of General Hardee's command. The regiment entered the engagement exceedingly wearied and without breakfast. I was ordered, on leaving this city, the 3rd instant, to bring up the rear of the brigade and take charge of the baggage train. The miserable condition of the roads caused an almost incessant bogging of the overloaded wagons. It was therefore late at night when we reached Monterey, where we were joined by Colonel Coltart, who for the first time took command. We were scarcely quiet in our bivouac when we were disturbed by a heavy shower. The following night was spent in the same manner and with less rest.
On the 5th we reached our line of battle in front of the enemy's camp. After having rested in place a few hours we were ordered on picket duty. The night was spent without sleep.
Returning to the line of battle a little after daylight, we were ordered forward without a moment's halt. On reaching the scene of action the regiment was momentarily thrown in rear of our brigade by the troops on our left precipitately rushing in before us while we were crossing a marsh. A perplexing confusion ensued, which it was evident could only be remedied by moving up on the right of our brigade, which was done without an order from General Gladden, as we were unable to obtain one. We occupied the only available space in the line and in a few moments were hotly engaged, contributing a full share to the driving back of the enemy. When the charge was made upon the lines and into the camp of the enemy the Twenty-sixth was among the first to penetrate them. Passing through the camp, we were halted in rear of the tents along a line of fence immediately beneath the path of a terrific cannonading between our own and the enemy's batteries. Here Major John S. Garvin was wounded by an exploding shell.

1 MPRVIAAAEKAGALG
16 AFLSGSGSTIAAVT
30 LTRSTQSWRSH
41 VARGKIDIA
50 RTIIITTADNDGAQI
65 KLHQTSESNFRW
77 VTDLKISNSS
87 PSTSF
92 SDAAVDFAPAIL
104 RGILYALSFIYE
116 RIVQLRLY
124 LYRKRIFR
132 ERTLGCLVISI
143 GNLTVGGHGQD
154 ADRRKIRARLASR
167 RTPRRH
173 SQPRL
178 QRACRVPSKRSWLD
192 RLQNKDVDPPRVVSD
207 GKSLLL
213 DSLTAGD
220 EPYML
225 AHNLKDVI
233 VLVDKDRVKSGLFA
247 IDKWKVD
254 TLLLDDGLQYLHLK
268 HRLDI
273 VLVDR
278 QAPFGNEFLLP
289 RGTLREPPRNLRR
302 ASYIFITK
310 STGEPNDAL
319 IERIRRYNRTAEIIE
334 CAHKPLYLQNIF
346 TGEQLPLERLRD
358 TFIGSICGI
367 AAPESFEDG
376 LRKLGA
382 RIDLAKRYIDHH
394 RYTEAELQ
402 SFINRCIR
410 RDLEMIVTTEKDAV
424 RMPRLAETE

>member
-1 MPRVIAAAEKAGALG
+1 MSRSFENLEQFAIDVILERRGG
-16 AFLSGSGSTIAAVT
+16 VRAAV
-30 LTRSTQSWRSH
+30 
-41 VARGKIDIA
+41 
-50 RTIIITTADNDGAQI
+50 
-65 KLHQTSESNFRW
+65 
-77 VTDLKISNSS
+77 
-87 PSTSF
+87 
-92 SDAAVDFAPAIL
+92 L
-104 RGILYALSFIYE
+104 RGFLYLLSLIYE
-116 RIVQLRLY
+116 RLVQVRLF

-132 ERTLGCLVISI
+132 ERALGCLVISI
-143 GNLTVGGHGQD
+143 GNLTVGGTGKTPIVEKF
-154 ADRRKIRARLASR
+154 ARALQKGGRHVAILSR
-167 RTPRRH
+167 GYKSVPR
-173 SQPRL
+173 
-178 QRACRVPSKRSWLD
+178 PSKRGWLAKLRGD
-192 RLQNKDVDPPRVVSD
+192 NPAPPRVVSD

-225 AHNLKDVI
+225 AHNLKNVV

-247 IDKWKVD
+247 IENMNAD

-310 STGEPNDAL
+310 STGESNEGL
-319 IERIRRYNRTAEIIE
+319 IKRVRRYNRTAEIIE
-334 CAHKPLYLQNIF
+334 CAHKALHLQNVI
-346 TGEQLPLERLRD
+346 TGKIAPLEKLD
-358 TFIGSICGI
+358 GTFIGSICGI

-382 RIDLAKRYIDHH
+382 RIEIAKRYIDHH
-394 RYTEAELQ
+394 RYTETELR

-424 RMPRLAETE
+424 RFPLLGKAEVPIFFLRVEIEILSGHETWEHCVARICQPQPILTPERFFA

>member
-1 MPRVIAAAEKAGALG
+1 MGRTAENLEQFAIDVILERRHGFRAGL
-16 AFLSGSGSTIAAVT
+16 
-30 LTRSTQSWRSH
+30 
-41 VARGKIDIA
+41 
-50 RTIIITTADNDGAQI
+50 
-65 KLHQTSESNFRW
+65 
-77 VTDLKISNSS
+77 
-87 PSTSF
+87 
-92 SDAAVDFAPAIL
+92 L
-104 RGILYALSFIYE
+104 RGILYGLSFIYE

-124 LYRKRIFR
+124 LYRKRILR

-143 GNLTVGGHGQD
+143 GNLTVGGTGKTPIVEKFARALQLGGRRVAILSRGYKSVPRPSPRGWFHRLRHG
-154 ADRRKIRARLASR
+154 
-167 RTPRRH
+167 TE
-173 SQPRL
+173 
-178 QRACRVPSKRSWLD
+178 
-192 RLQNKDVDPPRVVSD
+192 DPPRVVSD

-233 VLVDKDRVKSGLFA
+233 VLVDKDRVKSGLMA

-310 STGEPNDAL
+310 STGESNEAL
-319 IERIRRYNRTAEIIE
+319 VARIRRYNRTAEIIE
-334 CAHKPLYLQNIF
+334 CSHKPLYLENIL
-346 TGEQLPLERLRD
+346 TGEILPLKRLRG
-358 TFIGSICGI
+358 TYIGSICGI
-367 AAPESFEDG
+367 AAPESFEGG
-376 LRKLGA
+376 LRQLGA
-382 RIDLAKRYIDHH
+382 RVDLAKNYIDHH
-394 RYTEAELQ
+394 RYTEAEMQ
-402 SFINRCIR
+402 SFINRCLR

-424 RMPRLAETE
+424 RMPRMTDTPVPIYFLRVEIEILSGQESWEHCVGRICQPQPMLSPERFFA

After remaining in this position for nearly an hour, and having regained our proper position in our own brigade, we were ordered forward, and again engaged the enemy about 500 yards in advance of the position just mentioned. The conflict was severe for a short time, when the enemy, falling back, moved to our left. The regiment made a corresponding movement to prevent his flanking us. Here we were exposed to a heavy fire from the enemy's batteries and small-arms, without being able to return it, owing to the position of one of our own batteries, which had fallen back from the higher ground in advance of us and taken position immediately in our front.
After remaining fifteen or twenty minutes in this position we again moved to the right, and advancing to the margin of an open field, found ourselves again in the midst of a severe conflict.
Here Colonel Coltart was wounded and the regiment suffered seriously. The colonel being compelled to retire and Major Garvin having been disabled, I was left without the aid of any field officer. Our firing was continued briskly until the colonel returned, having had his wound dressed. He was able to remain but a few moments. Seeing the exhausted condition of the regiment, he ordered, or rather advised, me to withdraw it from the field. I resolved, however, to continue as long as the remainder of the command was able to contribute anything to what I regarded as an approaching triumph. The enemy's fire having ceased for the time, the regiment was ordered to rest in place for a few minutes, after which I determined to advance.
Just at this time, however, I was officially informed that General Shaver's brigade was to come by the road which lay beyond the open field immediately in my front and parallel with its eastern margin. I
35 R R-VOL X